In no uncertain terms, it strictly prohibited “voting”, except and only “when unavoidable”, in full comprehension and realisation that a vote is based on an opinion, and an opinion is primarily subjective as opposed to marks or grades. In other words, the Supreme Court consciously chose to discard subjectivism in favour of objectivism.

What is most noticeable in Mr. Nariman’s statement is his recognition of “enthusiasm” in this long and arduous profession, notorious for its long gestation and minimal or subsistence income in the first decade of almost every advocate’s career. Without dollops of enthusiasm and cartons of self-motivation, very few are able to cross the first decade of their career. Consequently, while cautioning and warning against the vice of subjectivism colouring choices of selection for designation, he added – “Seniority in the legal profession should be assessed objectively simply by the number of years of practice at the bar, not by the personal choice or opinion of the majority of judges. … Subjective assessment of merit must not be left to the opinion of judges, not if our profession is to be reckoned as it is a truly independent profession”.

The Supreme Court in its Indira Jaising judgment, recognizing the pleas/arguments “to make the exercise of designation more objective, fair and transparent so as to give full effect to consideration of merit and ability…..” and further remove any form of subjectivism guiding designations, directed that henceforth all designations would be adjudged on objective parameters, by way of marks to be awarded under different heads: experience, cases argued, oral interview and publication of articles.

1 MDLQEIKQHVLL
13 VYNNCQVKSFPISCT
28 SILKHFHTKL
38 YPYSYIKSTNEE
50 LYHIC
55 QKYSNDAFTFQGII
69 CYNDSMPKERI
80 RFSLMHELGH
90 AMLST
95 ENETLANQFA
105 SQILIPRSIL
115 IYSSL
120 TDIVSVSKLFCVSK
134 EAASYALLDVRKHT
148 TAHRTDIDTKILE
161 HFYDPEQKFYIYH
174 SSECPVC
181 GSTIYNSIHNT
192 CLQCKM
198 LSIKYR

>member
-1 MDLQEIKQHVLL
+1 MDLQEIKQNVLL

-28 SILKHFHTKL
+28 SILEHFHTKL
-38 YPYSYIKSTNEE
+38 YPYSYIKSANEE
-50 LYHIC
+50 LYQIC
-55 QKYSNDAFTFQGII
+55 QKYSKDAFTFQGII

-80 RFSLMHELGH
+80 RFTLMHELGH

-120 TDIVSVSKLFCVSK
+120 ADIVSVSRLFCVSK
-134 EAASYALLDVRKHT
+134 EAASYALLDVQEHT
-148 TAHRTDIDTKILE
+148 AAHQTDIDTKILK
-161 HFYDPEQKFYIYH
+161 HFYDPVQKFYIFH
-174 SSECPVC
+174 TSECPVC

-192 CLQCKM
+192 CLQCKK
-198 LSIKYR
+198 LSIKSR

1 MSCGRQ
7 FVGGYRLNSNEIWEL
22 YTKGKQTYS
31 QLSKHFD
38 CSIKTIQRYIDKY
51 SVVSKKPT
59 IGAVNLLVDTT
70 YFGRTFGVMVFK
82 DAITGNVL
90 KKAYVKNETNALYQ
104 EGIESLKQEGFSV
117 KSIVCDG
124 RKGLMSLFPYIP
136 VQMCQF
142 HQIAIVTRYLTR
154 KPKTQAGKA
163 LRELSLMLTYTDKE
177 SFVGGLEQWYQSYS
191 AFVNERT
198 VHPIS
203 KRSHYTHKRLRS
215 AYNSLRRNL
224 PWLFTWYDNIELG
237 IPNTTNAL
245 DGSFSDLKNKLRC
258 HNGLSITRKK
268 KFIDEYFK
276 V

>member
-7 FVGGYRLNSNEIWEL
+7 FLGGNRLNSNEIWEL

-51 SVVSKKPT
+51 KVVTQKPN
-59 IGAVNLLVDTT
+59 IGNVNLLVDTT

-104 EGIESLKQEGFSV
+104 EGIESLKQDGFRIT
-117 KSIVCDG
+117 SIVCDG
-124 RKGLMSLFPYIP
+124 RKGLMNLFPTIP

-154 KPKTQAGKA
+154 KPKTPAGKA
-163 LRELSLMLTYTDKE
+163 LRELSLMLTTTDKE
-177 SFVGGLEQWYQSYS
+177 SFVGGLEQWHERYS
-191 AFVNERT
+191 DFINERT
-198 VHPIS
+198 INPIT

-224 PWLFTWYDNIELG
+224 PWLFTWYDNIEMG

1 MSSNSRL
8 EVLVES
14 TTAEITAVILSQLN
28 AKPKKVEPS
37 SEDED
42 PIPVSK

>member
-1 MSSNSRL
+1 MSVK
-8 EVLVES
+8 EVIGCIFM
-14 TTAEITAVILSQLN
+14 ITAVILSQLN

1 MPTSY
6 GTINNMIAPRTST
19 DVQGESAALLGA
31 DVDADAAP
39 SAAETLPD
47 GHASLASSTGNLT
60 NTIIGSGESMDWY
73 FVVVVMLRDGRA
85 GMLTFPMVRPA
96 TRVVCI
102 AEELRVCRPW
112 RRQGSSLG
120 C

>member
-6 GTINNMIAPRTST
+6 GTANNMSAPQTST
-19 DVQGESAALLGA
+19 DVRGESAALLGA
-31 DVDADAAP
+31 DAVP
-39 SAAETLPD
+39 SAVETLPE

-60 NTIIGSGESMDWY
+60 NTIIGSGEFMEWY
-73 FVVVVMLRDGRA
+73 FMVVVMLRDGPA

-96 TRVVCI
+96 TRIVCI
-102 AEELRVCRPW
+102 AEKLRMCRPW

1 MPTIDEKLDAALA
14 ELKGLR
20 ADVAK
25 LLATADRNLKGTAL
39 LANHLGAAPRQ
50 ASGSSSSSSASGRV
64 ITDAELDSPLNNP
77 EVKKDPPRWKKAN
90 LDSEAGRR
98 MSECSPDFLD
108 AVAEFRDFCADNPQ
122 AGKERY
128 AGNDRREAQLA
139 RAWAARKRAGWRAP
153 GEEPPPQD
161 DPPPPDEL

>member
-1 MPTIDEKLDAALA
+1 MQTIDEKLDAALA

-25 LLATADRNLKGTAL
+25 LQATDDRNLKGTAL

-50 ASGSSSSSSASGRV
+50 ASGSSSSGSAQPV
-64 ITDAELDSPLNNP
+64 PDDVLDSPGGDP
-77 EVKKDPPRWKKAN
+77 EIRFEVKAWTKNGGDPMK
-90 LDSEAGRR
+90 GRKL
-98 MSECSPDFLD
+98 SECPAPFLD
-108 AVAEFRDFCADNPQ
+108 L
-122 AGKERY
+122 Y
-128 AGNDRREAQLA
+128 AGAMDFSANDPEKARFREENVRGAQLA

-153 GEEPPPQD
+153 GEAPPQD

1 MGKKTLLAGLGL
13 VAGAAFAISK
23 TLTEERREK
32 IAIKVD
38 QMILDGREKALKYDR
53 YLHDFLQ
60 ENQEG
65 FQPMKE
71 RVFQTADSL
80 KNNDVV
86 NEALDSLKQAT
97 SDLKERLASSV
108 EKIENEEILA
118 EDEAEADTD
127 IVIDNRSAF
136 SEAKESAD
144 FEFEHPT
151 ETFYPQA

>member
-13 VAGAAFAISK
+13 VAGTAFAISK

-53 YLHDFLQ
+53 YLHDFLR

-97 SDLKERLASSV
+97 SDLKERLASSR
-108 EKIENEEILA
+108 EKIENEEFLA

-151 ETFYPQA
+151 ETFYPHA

In no uncertain terms, it strictly prohibited “voting”, except and only “when unavoidable”, in full comprehension and realisation that a vote is based on an opinion, and an opinion is primarily subjective as opposed to marks or grades. In other words, the Supreme Court consciously chose to discard subjectivism in favour of objectivism.

I have been fuelled to write this, deeply aghast with the recent designation of Senior Advocates pronounced by the Delhi High Court on 19.03.2021. I am aghast because the process adopted by the Delhi High Court is directly violative of the aforesaid prescriptions. In fact, it nullifies the judgment and uproots the very essence, logic, and reasoning of the Supreme Court. It takes us back to the pre-Indira Jaising stage when subjectivism ruled at the expense of objectivism. 

Also read: Designation of Senior Advocates: A Case for Reform

Why the process adopted by the Delhi High Court for Senior Advocate designation is appalling

First, the process adopted –